Discontinued: 1962 (Production line closed in 1959; appx. 3500 horns sold.)
Highest Serial Number: appx. s/n 14xxx
Original Advertised Price: 55 Guineas ($108 US; about $1029, in 2012 dollars)
Current Value: appx. $3000 US
Available Finishes: lacquered brass (pictured above) and silver plate
Available Pitches: Eb alto, Bb tenor (prototype only)
My Grafton article.
Grafton Info. on Saxpics.com
The original article I wrote on saxpics.com several years ago.
Stephen Howard Woodwinds
A review of the Grafton from a repairman’s perspective. Lots of great pics.
Stephen Howard Woodwinds: The Naked Grafton
A longer article introduced on SOTW by Pete Thomas.
Another breezy overview of the Grafton.
Of course there’s a Wikipedia article. This one is a bit light, though.
The Sax and Brass Book
There is a bit of incorrect information in The Sax and Brass Book, but it’s nice that a portion of the book is online.
Dave Gelly Article
As mentioned in the below article. Word doc.
The Woodwind Course, Newark (UK) College
Another brief history. Word doc.
A breezy overview with some nice pics.
Wally Horwood Article
As mentioned in this article’s text.
Saxophone.org Gallery Some horns that were formerly on Saxquest’s website.
TheSax.Info Gallery My small gallery.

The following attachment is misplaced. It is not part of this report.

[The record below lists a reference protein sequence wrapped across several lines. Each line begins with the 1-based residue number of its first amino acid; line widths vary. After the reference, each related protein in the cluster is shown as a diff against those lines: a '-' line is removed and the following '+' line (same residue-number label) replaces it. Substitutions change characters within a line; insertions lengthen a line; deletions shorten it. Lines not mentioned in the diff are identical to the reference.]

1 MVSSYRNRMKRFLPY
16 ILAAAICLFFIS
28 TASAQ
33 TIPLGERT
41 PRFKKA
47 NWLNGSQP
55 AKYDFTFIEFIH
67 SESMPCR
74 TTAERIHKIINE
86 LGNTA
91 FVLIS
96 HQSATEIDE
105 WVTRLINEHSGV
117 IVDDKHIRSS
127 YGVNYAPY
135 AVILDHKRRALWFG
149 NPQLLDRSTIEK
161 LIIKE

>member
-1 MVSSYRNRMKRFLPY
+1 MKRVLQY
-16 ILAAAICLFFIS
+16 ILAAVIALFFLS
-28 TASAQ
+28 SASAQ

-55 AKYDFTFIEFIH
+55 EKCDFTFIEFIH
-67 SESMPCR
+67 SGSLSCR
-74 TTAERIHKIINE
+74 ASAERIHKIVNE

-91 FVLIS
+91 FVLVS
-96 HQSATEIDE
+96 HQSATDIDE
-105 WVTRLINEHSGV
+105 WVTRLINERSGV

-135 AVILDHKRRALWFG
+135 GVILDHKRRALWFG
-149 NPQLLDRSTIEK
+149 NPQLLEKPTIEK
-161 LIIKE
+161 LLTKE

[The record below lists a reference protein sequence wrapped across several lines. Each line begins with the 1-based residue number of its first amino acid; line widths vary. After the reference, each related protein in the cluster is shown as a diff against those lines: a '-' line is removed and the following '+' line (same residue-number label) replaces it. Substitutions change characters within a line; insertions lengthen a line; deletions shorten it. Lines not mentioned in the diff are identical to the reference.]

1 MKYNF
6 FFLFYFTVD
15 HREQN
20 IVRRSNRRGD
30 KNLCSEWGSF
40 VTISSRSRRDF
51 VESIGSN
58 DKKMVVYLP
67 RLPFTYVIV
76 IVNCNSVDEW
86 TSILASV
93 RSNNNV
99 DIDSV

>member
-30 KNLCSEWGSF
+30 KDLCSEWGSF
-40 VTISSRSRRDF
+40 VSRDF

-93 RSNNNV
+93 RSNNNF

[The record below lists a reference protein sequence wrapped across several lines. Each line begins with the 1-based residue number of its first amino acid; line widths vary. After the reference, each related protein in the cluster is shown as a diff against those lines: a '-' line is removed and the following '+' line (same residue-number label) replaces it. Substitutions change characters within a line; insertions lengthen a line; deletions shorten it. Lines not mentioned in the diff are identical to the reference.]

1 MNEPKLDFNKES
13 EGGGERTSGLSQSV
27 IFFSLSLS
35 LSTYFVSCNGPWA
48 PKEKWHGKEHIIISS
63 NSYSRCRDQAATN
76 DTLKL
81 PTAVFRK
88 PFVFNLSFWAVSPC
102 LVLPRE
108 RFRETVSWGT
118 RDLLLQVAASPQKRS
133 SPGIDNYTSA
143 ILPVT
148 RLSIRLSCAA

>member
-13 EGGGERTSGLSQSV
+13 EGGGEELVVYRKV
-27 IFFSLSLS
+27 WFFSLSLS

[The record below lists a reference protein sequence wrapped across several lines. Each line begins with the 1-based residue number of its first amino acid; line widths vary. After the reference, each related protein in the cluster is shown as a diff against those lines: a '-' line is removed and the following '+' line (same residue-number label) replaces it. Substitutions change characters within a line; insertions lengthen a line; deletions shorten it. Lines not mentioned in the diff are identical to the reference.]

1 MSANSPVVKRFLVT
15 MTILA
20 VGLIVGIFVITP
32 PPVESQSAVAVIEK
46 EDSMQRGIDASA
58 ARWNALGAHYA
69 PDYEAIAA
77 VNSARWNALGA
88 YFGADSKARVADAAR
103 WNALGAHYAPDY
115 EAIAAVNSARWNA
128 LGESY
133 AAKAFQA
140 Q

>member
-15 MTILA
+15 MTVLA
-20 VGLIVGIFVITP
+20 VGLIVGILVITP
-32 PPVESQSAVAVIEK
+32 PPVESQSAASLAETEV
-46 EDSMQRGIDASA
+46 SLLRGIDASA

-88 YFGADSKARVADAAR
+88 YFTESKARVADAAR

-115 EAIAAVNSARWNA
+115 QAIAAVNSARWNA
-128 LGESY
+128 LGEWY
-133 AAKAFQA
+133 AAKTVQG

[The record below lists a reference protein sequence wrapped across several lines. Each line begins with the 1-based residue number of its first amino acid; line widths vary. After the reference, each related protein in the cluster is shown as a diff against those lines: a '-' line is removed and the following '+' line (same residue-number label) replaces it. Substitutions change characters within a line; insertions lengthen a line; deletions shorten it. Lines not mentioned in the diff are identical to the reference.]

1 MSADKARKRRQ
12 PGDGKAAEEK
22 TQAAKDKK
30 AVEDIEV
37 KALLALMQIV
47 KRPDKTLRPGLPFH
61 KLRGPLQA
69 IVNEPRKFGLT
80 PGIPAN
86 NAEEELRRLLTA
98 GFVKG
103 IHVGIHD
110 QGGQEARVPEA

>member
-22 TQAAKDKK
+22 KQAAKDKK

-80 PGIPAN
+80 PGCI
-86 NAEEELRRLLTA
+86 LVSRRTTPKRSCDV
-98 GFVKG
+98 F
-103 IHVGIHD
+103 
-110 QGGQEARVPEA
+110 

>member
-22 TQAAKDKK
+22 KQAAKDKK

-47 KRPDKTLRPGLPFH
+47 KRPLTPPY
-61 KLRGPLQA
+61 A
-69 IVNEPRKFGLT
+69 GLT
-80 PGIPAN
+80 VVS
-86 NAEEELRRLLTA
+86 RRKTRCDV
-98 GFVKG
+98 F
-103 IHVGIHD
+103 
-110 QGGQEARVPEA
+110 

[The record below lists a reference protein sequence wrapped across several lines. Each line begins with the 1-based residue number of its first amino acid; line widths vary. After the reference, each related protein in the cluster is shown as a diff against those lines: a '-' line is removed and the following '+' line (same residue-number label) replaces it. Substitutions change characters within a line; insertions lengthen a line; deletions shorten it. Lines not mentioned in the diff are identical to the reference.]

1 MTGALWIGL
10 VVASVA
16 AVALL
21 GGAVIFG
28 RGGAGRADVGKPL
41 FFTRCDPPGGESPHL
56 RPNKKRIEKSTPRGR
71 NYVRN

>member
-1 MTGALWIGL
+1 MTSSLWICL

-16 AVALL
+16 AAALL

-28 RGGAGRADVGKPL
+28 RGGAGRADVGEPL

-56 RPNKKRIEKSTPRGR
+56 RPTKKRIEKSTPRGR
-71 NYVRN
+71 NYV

The Vintage Saxophone Gallery This is the direct link to the Grafton section of Saxpics.com’s Gallery.
Willem Alink’s Custom Graftons. Nice work.
Grafton Repair Part I of a two-part video from Mark Farmer of BAC Horn Doctor.
Restauración saxo alto GRAFTON Mostly static images, but a nice tear-down.
The Grafton Acrylic Alto was the world’s first plastic saxophone. All previous saxophones were made out of brass, sterling silver or wood — well, there was one wooden Evette-Schaeffer prototype in the late 19th century, at least.
The Grafton was also only available as an alto. I’ve heard that Hector Sommaruga, the inventor, did create a tenor prototype, but it was too heavy to hold its shape.
Finally, the Grafton is also the first sax you have to worry about shattering if you drop it.
Another unusual part of the Grafton is that it doesn’t have straight springs (needle springs), it has coiled springs, like you’d find in a clickable pen. This, according to some of the Grafton owners I’ve spoken with, lends a rather unusual feel to the horn. “Kinda mushy” is the general comment. The other problem would be that coiled springs are next to impossible to adjust, so all your keys could end up with odd heights.
Quoting from the Horwood article:
The other difference was more of a concern to a saxophone player used to a metal instrument. Needle springing was, for technical reasons, impossible and was replaced by a system of piano-wire springing which led to a completely different ‘feel’ for the action. Because the springing was lighter in tension, there was, theoretically at least, the possibility of a much faster technique on the Grafton. But it was essentially a different technique and it meant that it was almost impossible to transfer finger dexterity to a conventional instrument without a great deal of reorientation. Towards the end, for some reason, I found that this lack of resistance in the action was something that began to bother me and I was eventually tempted back to a conventional sax.